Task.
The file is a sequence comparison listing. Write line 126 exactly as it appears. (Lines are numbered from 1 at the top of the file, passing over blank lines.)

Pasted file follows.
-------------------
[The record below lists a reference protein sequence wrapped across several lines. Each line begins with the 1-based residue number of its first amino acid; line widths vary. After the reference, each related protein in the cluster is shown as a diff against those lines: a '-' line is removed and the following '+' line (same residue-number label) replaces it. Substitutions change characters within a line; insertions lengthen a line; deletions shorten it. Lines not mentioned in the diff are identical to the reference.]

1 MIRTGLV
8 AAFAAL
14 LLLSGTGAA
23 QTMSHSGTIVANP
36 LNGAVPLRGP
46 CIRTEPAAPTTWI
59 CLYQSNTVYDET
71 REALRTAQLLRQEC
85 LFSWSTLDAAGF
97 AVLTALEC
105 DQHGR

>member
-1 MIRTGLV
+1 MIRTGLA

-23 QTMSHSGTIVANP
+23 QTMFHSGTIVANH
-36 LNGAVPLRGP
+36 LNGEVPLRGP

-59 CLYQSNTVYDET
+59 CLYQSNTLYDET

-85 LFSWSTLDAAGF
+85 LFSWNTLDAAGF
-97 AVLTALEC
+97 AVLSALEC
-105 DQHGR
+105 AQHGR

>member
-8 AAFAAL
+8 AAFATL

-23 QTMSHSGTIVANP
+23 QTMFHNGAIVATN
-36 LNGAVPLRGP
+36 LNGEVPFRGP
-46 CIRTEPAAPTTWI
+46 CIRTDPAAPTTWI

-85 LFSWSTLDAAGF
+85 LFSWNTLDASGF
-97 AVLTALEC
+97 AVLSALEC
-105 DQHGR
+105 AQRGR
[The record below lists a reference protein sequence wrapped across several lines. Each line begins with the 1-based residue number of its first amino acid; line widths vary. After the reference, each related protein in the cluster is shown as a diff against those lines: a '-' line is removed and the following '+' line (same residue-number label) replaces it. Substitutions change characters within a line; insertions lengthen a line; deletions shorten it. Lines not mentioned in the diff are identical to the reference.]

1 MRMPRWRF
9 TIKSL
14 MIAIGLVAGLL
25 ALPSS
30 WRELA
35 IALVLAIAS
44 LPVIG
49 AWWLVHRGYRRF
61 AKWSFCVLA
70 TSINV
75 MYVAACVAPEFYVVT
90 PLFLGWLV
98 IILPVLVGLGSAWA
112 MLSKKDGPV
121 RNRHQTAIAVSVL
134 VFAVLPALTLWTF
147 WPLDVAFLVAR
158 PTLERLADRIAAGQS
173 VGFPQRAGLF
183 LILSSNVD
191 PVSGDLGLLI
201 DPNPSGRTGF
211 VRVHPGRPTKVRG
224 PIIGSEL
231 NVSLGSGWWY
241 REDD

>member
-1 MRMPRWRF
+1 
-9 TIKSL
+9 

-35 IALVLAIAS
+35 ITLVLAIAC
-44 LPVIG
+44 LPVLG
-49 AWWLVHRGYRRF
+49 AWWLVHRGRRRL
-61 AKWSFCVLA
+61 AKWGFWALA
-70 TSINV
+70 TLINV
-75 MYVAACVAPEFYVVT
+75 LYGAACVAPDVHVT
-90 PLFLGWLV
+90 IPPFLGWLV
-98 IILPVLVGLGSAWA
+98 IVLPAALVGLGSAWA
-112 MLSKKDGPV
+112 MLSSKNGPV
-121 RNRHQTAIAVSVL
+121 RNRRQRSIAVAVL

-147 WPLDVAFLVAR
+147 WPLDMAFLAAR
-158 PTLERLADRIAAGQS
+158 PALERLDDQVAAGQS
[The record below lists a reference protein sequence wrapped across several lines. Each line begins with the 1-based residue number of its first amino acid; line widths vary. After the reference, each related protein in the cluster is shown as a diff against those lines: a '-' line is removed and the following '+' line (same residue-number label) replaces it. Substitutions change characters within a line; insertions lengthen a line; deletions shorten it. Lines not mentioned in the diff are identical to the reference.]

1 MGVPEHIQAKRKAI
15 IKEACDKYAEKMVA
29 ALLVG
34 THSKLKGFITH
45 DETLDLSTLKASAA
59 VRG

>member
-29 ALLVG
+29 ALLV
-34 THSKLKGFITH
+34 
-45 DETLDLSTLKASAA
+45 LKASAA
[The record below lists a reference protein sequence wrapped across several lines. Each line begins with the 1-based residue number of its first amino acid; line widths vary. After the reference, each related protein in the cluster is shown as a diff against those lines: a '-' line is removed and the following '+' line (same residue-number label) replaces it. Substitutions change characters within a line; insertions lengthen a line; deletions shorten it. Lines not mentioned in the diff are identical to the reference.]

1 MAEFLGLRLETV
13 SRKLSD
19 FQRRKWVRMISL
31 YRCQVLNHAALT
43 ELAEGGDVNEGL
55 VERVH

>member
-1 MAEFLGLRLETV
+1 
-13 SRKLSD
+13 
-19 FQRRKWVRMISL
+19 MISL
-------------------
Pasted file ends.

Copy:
+19 MISL